When Eddie Rosario broke into the major leagues in 2015, speed was a big part of his game. By StatCast's measurement, he was among the speediest 13% of the league's players. He had stolen 22 bases in 51 games in rookie ball in 2010 and had double digits in every minor league season, and once in Minnesota he became the first rookie since Ray Lankford in 1991 to lead the majors in triples.

But Rosario doesn't steal bases anymore — he's got three this season, and none since he sprained his ankle in late June — and there's simple reason for it.

"It's better," Rosario said with a smile, "to [trot] around the bases than to run."

Yes, a predictable side effect of baseball's home run explosion is the rapid obsolescence of stolen bases, and no team illustrates the transformation better than this year's Twins. They have already blown past the 1963 Twins' franchise record for home runs, en route to possibly becoming the first major league team ever to hit 300 in a season.

The 1963 Twins set another franchise record, too, one that this year's version might also smash: fewest stolen bases. Those Killebrew-Allison Twins swiped just 32 bases, a number that appears more impregnable by the day, as the current Twins' pursuit slows to a crawl. The 2019 Twins have stolen 26 bases all year, just two in August, and only three since the All-Star break six weeks ago. They led the AL in steals as recently as 2012 — the days of Ben Revere, Alexi Casilla and Denard Span — but appear likely to finish 30th in MLB this year.

"Stolen bases are an exciting part of the game, and there's certainly a place for them," said Twins manager Rocco Baldelli. "But it's not something where a lot of teams are forcing the issue at this point [because] it's become more and more difficult to run."

There are a number of reasons for the Twins' station-to-station approach:

• Slow players. It's blunt but accurate — the Twins have one elite speedster in Byron Buxton, a handful of players like Rosario, Jorge Polanco and Max Kepler with average speed, and several bulky sluggers who should never try to steal a base. Minnesota is successful on only 56.5% of its steal attempts, worst in the majors and the franchise's lowest conversion rate since 2002.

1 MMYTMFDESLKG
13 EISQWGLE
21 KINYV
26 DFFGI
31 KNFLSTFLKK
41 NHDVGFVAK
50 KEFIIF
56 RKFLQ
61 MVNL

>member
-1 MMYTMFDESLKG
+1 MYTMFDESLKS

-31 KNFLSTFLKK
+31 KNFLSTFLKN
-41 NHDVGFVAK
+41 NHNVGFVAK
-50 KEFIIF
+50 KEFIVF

• Buxton's injury. The center fielder stole 29 bases two seasons ago, and built a streak of 33 consecutive successful steals that ended in April. But he's played only 82 games this season due to a series of injuries, severely damaging the Twins' running game. "You play according to your personnel," Baldelli said. "If you had five Byron Buxtons running around the field, you would steal a lot of bases."

• Injury risk. "When you run a lot, you can get hurt," Rosario said, pointing out that his severe ankle sprain occurred when he slipped on first base.

• Defense. "Years ago, not every pitcher had a slide step. If you could get a good jump, you could take a base," Baldelli said. "There aren't many pitchers that are regularly [slow] to the plate anymore. Pitchers pay a lot of attention to it, and a lot of guys have pickoff moves that probably push the limit of what is legal. It's become very challenging for base-stealers."

• But all of those reasons are probably minor next to the biggest one: home runs. The Twins score a record 51% of their runs on homers, so every baserunner lost to an unsuccessful steal is a runner who can't trot home when the ball clears the fence.

"We have to be safe at least 75 percent of the time for the gain of a base to be worth the risk of being thrown out," said third base coach Tony Diaz. "But our lineup has home run hitters one through nine, so it's not a good risk for us."

Or most good teams, actually. The top five home run-hitting teams in the majors this year all lead their respective divisions; the highest division leader, entering the weekend, among the stolen-base leaders is Atlanta, ranked 10th. Stolen bases are on pace to total about 2,250 in the majors this season, fewest in a full season since 1972, when there were only 24 teams.

And stealing third base? Don't even think about it. The Twins have done it once, back on May 27, when Luis Arraez took advantage of a defense playing out of position.

The Twins might yet swipe a few more bases this year, though. Buxton figures to return in a week or two, and the Twins acquired minor league speedster Ian Miller, who has stolen 30 or more bases in five straight seasons, from Seattle earlier this month. Might he be added as a pinch runner for a big situation down the stretch?

Baldelli wouldn't comment on Miller specifically but said: "There are times when one base might make a difference in a late-inning situation. It's something we've talked about, the value of having someone who could get that base for you."

Other than that, though? "The reality is, for us, for a lot of teams, trying to run just to be stealing bases isn't worth it," Baldelli said.

Phil Miller covers the Twins for the Star Tribune. Twitter: @MillerStrib.

E-mail: phil.miller@startribune.com